There is still therefore a gaping hole in the finances, even if all the rented-sector home upgrades are paid for by the landlords. And this excludes monies needed to help non-fuel poor households upgrade their homes.
Polluters should pay and stop profiteering off fuel poor
One route for obtaining some of the cash needed for this work and for immediate financial help for people who can’t heat their homes is to levy a Windfall Tax on the fossil fuel companies whose profits are currently surging as a result of high gas and oil prices, which are forecast to remain high until next summer. A Windfall Tax was deployed by the Blair Government in 1997 across a number of privatised utilities and raised £5 billion, but the approach has been supported across the political spectrum with John Major proposing its use in 2013. Energy Minister Kwasi Kwarteng has not ruled out the measure after Spain recently introduced a Windfall Tax. The advantage of the tax is that it adheres to the ‘polluter pays’ principle and penalises profiteering off the backs of the fuel poor. It’s a measure proposed by the grassroots Fuel Poverty Action and supported by Friends of the Earth.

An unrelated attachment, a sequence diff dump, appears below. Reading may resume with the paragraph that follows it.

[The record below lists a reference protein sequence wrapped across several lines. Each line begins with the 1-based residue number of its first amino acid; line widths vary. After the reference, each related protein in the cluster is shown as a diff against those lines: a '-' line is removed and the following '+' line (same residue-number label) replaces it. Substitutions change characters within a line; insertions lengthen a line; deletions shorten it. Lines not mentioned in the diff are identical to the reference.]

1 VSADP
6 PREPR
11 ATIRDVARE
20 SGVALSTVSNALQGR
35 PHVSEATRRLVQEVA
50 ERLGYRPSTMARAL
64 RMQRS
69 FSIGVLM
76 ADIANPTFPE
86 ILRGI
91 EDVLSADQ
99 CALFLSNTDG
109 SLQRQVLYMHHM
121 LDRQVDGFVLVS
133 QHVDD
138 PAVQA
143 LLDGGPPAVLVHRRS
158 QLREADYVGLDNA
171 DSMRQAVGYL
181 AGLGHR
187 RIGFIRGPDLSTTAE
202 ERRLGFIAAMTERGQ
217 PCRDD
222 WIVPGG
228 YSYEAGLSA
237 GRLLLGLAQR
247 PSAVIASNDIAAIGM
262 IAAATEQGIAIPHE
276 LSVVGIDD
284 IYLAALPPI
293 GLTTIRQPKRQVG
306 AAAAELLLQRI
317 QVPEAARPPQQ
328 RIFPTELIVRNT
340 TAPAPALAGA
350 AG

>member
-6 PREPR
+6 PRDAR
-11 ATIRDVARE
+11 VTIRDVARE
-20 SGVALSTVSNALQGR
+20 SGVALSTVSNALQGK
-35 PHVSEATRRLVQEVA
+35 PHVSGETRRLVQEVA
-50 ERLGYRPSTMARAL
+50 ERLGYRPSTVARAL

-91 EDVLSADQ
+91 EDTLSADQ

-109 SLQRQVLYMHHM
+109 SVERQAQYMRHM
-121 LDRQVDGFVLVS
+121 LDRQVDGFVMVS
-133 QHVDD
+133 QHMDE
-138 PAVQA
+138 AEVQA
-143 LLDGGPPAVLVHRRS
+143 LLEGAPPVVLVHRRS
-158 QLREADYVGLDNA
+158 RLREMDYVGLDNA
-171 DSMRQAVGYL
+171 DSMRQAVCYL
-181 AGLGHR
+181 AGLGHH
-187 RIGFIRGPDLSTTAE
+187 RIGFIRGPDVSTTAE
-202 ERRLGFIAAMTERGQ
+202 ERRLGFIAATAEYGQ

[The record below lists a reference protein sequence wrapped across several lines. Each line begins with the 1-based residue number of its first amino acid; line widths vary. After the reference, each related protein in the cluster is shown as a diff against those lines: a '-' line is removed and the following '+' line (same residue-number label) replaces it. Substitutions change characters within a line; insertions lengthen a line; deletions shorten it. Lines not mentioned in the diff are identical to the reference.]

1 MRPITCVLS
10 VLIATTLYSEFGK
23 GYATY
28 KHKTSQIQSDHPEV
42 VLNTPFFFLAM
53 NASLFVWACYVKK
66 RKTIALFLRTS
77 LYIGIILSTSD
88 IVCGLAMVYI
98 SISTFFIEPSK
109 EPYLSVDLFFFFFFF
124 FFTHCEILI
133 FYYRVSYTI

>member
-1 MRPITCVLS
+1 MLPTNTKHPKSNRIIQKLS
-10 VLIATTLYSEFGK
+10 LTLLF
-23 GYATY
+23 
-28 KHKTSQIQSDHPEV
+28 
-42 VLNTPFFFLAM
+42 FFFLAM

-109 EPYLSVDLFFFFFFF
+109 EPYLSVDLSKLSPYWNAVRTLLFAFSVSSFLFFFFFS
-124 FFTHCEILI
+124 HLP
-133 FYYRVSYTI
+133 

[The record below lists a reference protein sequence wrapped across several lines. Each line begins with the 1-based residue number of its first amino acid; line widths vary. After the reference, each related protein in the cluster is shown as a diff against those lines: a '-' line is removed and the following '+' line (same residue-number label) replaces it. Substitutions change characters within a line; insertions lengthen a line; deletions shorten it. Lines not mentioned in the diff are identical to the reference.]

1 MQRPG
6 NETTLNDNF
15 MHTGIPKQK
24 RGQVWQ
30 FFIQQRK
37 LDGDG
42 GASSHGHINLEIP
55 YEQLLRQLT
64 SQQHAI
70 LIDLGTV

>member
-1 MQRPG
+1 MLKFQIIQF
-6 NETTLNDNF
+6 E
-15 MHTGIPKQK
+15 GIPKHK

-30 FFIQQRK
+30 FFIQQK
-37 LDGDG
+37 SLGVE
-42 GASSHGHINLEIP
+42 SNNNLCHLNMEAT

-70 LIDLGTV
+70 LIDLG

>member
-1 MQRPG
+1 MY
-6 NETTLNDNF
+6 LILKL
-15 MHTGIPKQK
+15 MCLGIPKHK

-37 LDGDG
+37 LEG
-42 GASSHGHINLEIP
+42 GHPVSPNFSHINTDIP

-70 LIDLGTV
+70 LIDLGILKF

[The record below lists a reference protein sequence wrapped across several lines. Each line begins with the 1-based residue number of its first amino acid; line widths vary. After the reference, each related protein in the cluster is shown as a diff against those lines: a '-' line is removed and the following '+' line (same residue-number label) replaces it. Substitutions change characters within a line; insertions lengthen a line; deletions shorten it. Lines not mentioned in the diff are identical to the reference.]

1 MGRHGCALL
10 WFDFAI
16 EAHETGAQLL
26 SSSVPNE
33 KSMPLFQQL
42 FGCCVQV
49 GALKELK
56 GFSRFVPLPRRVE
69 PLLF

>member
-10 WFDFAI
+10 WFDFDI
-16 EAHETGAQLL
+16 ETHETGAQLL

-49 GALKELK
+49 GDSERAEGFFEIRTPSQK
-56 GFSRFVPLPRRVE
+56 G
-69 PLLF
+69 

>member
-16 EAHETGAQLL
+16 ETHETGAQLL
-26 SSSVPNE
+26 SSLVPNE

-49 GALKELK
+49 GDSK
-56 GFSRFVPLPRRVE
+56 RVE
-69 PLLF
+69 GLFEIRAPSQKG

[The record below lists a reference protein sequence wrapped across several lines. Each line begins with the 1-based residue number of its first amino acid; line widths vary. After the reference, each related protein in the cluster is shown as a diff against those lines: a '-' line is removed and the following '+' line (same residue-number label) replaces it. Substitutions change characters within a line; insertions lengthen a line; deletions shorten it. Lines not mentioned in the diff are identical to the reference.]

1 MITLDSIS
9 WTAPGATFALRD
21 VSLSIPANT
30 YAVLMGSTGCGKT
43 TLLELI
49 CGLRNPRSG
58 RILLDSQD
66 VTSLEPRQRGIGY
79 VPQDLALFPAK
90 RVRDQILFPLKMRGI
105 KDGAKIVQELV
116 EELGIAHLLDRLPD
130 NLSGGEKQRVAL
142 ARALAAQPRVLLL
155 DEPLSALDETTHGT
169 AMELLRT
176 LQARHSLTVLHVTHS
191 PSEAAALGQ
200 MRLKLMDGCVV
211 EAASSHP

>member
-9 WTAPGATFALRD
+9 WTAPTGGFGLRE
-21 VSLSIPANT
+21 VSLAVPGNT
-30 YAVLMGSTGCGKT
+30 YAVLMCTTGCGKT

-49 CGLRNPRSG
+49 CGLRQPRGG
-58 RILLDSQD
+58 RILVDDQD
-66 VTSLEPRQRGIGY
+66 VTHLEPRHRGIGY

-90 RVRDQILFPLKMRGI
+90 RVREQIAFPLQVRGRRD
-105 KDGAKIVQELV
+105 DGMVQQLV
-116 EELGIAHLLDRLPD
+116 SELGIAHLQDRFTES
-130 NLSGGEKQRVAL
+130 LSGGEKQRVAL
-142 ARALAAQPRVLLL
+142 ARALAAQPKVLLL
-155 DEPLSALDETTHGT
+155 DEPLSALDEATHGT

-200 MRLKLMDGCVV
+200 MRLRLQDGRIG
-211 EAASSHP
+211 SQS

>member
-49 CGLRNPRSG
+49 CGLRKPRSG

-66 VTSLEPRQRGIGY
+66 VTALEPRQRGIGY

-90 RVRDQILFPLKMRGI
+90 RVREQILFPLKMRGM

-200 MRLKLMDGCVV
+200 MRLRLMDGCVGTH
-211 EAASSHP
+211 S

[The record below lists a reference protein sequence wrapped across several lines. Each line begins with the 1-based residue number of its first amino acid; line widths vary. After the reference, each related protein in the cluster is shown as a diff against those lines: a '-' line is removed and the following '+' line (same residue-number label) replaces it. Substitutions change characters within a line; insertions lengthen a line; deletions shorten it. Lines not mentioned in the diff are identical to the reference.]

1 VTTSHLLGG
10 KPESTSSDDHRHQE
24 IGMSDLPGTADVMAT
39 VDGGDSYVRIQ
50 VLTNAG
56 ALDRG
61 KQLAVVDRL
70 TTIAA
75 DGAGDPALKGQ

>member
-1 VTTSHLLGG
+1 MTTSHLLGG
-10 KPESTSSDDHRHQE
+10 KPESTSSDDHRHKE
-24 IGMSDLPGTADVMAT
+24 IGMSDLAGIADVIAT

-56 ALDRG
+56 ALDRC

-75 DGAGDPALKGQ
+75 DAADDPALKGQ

There’s also a need to ensure householders can trust builders fitting energy efficiency measures. The Citizens Advice Bureau has called for a Mandatory Accreditation Scheme and Inspection Body for energy efficiency installers. Fuel Poverty Action has called for accountability to residents, including strengthened tenants and residents associations, enforceable guarantees, legal aid, and a golden thread of responsibility for energy efficiency retrofits as for fire safety.
Eliminating fuel poverty is an important goal, and energy efficiency must be central to that because without it, climate goals will not be met and the most vulnerable will be harmed the worst. But it will take time and will not help most fuel poor this winter. Therefore, we also support the call by fuel poverty charity NEA for the Warm Home Discount Scheme (WHDS), which gives the fuel poor lower-cost energy, to be extended to 3 million more households and for it to be more generous.